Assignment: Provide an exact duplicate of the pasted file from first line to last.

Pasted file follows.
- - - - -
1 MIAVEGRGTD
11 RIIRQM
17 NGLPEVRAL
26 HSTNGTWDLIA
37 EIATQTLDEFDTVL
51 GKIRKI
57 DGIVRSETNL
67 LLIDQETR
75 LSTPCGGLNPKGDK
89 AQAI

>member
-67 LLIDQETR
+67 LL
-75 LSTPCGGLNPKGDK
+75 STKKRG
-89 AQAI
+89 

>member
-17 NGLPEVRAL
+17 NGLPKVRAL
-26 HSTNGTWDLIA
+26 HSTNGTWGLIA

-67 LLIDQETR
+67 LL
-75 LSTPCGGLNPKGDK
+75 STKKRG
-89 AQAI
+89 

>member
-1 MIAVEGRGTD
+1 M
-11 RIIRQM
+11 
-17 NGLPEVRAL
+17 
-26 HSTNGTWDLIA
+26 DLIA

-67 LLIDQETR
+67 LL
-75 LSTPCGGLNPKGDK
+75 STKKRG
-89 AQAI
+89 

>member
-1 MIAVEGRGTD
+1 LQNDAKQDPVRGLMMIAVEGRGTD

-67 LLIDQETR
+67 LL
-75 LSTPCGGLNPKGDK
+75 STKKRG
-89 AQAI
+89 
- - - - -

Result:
1 MIAVEGRGTD
11 RIIRQM
17 NGLPEVRAL
26 HSTNGTWDLIA
37 EIATQTLDEFDTVL
51 GKIRKI
57 DGIVRSETNL
67 LLIDQETR
75 LSTPCGGLNPKGDK
89 AQAI

>member
-67 LLIDQETR
+67 LL
-75 LSTPCGGLNPKGDK
+75 STKKRG
-89 AQAI
+89 

>member
-17 NGLPEVRAL
+17 NGLPKVRAL
-26 HSTNGTWDLIA
+26 HSTNGTWGLIA

-67 LLIDQETR
+67 LL
-75 LSTPCGGLNPKGDK
+75 STKKRG
-89 AQAI
+89 

>member
-1 MIAVEGRGTD
+1 M
-11 RIIRQM
+11 
-17 NGLPEVRAL
+17 
-26 HSTNGTWDLIA
+26 DLIA

-67 LLIDQETR
+67 LL
-75 LSTPCGGLNPKGDK
+75 STKKRG
-89 AQAI
+89 

>member
-1 MIAVEGRGTD
+1 LQNDAKQDPVRGLMMIAVEGRGTD

-67 LLIDQETR
+67 LL
-75 LSTPCGGLNPKGDK
+75 STKKRG
-89 AQAI
+89 